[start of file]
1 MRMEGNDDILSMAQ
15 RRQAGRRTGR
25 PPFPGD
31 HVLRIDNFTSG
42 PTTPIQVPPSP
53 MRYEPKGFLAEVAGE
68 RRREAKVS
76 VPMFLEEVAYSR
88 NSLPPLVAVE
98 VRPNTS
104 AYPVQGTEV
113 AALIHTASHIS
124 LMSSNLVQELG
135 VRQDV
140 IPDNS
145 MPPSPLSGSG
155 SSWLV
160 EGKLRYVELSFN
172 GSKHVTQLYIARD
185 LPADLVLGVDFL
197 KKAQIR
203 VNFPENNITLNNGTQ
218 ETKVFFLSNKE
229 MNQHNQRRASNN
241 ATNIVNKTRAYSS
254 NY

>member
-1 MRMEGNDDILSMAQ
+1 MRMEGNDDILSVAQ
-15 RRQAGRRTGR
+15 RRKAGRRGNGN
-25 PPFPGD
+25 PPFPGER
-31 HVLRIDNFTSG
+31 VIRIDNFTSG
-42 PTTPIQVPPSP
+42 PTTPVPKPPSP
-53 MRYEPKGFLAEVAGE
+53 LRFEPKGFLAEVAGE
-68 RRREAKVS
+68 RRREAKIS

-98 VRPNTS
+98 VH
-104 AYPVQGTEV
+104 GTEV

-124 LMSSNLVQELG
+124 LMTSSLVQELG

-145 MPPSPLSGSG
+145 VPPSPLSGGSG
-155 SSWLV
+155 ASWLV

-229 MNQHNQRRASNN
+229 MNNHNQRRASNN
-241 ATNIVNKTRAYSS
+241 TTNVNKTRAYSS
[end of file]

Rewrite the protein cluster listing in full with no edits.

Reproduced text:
1 MRMEGNDDILSMAQ
15 RRQAGRRTGR
25 PPFPGD
31 HVLRIDNFTSG
42 PTTPIQVPPSP
53 MRYEPKGFLAEVAGE
68 RRREAKVS
76 VPMFLEEVAYSR
88 NSLPPLVAVE
98 VRPNTS
104 AYPVQGTEV
113 AALIHTASHIS
124 LMSSNLVQELG
135 VRQDV
140 IPDNS
145 MPPSPLSGSG
155 SSWLV
160 EGKLRYVELSFN
172 GSKHVTQLYIARD
185 LPADLVLGVDFL
197 KKAQIR
203 VNFPENNITLNNGTQ
218 ETKVFFLSNKE
229 MNQHNQRRASNN
241 ATNIVNKTRAYSS
254 NY

>member
-1 MRMEGNDDILSMAQ
+1 MRMEGNDDILSVAQ
-15 RRQAGRRTGR
+15 RRKAGRRGNGN
-25 PPFPGD
+25 PPFPGER
-31 HVLRIDNFTSG
+31 VIRIDNFTSG
-42 PTTPIQVPPSP
+42 PTTPVPKPPSP
-53 MRYEPKGFLAEVAGE
+53 LRFEPKGFLAEVAGE
-68 RRREAKVS
+68 RRREAKIS

-98 VRPNTS
+98 VH
-104 AYPVQGTEV
+104 GTEV

-124 LMSSNLVQELG
+124 LMTSSLVQELG

-145 MPPSPLSGSG
+145 VPPSPLSGGSG
-155 SSWLV
+155 ASWLV

-229 MNQHNQRRASNN
+229 MNNHNQRRASNN
-241 ATNIVNKTRAYSS
+241 TTNVNKTRAYSS